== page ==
9. The History of Philosophy (2019) by A.C. Grayling. I reviewed this new book for Areo– positively, otherwise, it wouldn’t be on this list! A hefty tome covering western philosophy from Thales to the present, with outlines of Indian, Arabic-Persian, Chinese, and African philosophy, it might seem a difficult book to get into. But it isn’t- it is written with Grayling’s characteristic clarity, and you will learn much of value from it, and find a deeper appreciation of the uses philosophy- so often derided as a dead discipline- can be put to and the value it had and has.

10. The Satanic Verses (1988) by Salman Rushdie. Infamous for the fatwa hurled at its author, this book deserves more- it deserves literary appreciation, for it is a fine work of the imagination, deep and wise and written with the rainbow beauty of which Rushdie is a master. I’ve written about the fatwa, and the book, for The National Student and Quillette, here and here. (And I have to mention his latest book, released this year, Quichotte, another brilliant addition to his oeuvre, which I reviewed for Areo. While I’m plugging things, I also wrote, for The Broad, this account of the Edinburgh International Book Festival launch event for Quichotte, and Gordon Brown’s talk there too).

11. Joseph Anton: A Memoir (2012) by Salman Rushdie. Much more than just an account of the fatwa years, this is one of my favourite books ever; it is a defence of literature and the free mind and free speech, a tale of life and love and loss and beauty and identity, a kaleidoscope of colour and feeling, and, above all, a story of endurance and victory, but one which warns us to be on guard- for the free, cosmopolitan mind is forever under threat.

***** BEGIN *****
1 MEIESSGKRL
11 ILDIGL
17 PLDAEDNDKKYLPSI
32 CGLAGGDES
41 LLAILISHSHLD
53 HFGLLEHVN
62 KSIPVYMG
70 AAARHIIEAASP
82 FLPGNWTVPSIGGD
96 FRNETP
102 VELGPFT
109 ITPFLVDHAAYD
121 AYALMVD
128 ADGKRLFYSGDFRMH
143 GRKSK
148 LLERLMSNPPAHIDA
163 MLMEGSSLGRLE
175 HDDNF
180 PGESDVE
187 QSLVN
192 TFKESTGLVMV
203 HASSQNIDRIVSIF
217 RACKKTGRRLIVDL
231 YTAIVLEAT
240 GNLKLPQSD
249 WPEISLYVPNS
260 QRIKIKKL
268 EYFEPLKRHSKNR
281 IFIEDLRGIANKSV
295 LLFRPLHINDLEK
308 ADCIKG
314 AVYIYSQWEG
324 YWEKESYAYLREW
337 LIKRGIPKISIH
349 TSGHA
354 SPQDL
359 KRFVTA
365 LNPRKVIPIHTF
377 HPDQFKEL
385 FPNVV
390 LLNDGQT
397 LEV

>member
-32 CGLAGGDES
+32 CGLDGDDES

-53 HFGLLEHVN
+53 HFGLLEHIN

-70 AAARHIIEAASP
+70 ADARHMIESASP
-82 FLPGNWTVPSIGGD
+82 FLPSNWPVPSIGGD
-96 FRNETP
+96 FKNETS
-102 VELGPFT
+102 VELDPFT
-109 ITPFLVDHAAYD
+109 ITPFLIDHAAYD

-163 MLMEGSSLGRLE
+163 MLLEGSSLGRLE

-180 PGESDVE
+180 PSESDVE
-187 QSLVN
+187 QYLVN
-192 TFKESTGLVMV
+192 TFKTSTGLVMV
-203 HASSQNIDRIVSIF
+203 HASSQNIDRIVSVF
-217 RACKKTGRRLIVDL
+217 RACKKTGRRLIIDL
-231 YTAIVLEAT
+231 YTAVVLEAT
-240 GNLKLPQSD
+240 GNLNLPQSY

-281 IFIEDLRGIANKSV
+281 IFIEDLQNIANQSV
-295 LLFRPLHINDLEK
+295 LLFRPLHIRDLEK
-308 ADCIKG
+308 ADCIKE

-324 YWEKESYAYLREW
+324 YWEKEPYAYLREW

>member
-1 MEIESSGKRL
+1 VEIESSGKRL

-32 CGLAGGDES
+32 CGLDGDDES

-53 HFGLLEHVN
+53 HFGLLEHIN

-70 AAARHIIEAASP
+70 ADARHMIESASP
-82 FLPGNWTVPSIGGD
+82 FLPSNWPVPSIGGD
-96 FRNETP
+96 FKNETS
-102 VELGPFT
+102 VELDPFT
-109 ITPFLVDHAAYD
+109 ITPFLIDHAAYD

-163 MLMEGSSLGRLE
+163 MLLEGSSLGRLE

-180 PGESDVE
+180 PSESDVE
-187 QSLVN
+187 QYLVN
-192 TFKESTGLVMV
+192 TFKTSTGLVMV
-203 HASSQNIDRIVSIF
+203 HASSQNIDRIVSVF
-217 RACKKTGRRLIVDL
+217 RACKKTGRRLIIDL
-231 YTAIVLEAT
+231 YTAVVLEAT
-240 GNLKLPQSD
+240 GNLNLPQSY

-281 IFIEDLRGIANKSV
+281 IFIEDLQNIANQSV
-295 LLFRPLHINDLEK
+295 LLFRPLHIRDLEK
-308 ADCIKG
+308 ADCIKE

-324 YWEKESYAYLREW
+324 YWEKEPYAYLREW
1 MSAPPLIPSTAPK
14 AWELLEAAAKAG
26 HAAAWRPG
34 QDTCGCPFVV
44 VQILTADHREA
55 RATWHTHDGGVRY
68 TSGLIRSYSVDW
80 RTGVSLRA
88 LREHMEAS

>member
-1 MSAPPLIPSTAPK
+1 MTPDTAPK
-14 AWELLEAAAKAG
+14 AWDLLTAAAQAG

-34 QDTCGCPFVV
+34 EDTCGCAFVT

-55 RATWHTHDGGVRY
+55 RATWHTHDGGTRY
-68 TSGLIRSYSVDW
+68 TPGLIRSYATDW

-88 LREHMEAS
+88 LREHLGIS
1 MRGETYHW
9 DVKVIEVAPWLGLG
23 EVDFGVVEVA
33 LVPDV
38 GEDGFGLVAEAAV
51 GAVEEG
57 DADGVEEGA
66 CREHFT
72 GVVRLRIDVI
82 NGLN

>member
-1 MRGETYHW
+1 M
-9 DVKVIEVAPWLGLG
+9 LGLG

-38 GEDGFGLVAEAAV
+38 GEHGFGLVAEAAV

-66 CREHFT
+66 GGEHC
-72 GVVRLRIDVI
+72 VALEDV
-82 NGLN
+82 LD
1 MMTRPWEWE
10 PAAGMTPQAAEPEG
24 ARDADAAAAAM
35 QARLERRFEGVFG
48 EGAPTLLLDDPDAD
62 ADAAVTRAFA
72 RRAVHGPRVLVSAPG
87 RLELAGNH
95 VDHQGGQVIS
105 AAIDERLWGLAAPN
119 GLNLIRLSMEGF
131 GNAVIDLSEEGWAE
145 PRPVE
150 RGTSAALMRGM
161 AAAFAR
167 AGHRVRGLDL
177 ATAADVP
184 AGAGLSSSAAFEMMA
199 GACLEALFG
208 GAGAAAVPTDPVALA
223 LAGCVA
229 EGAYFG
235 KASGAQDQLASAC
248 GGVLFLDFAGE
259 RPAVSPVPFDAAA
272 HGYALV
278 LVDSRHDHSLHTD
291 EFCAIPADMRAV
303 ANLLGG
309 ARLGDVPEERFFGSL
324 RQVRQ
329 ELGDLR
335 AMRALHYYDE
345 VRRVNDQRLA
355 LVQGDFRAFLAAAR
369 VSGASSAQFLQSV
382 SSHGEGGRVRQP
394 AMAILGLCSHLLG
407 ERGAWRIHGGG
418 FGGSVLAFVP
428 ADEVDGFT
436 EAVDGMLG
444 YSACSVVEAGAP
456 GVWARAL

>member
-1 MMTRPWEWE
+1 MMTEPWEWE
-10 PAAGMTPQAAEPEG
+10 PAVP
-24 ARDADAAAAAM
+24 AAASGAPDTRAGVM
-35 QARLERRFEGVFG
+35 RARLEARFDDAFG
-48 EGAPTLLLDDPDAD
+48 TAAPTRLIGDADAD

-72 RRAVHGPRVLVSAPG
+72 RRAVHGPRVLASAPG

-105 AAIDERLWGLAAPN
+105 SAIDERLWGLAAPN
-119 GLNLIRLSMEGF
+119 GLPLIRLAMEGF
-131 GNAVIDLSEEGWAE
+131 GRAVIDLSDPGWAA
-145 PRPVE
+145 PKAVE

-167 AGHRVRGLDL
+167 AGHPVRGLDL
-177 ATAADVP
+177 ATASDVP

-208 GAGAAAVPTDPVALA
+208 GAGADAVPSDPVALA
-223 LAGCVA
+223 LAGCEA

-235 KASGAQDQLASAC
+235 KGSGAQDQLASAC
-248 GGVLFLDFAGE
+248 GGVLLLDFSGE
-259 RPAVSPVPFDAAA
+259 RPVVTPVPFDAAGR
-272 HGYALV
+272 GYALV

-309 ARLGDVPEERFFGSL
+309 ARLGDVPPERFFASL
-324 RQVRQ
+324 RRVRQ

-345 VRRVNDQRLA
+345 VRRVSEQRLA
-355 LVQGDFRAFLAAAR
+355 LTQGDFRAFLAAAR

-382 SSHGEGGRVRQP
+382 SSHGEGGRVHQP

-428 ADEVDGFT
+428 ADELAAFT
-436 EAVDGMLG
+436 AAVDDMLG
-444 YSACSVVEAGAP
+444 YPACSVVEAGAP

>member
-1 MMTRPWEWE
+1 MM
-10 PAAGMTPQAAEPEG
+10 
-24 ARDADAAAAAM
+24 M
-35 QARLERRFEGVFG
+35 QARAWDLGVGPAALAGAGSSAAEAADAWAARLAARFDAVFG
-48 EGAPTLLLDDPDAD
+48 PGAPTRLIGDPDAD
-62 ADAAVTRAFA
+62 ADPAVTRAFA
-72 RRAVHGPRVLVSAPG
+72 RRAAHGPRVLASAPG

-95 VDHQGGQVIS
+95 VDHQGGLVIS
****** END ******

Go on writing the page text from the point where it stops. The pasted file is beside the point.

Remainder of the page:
12. Doctor Who: The Writer’s Tale: The Final Chapter by Russell T Davies and Benjamin Cook (2010, original version published 2008). The email correspondence between journalist Cook and godlike TV writer Davies is full of the pain and joy of the writer’s life, as well as an intriguing look at how television is made. I saw Davies in Edinburgh at the TV Festival this year and wrote about it here (I also reviewed his latest, and brilliant, show here.)

13. Chronicle of a Death Foretold by Gabriel García Márquez (1981). I read this for a university course and adored it- it’s a powerful work of the imagination and lyrical in its style, a deep and complex story of tradition and complicity.

14. Unfollow: A Journey From Hatred to Hope, Leaving The Westboro Baptist Church by Megan Phelps-Roper (2019). I reviewed this here. A moving memoir of indoctrination and freedom, a testament to the power of reason, and a reminder that religion can mandate, with full textual authority, the cruellest and most hideous of actions and corrupt intelligent and good people.

15. The War of the Worlds by H.G. Wells (1898). What a book! We couldn’t even fly and cars and electricity were barely a thing when Wells wrote this scientific romance of alien invasion. It holds up today as an exciting and thrilling piece of fiction, full of action, dazzle, description, and vigour, and its grounding in real science only adds to the reader’s delight. Still better than most science fiction produced today. It is also very clever, using alien invasion as a way to critique imperialism, the undertaking of which was a shibboleth among many in Wells’s day, and exploring the nature of evolution by natural selection, both generally and for humans, by applying its principles to the Martians.

As I said this list is whimsical and subjective. It was very hard to pare down my favourite books of the year for I’ve read many excellent ones. Hopefully, that trend continues into 2020, for which I wish you good fortune and happiness.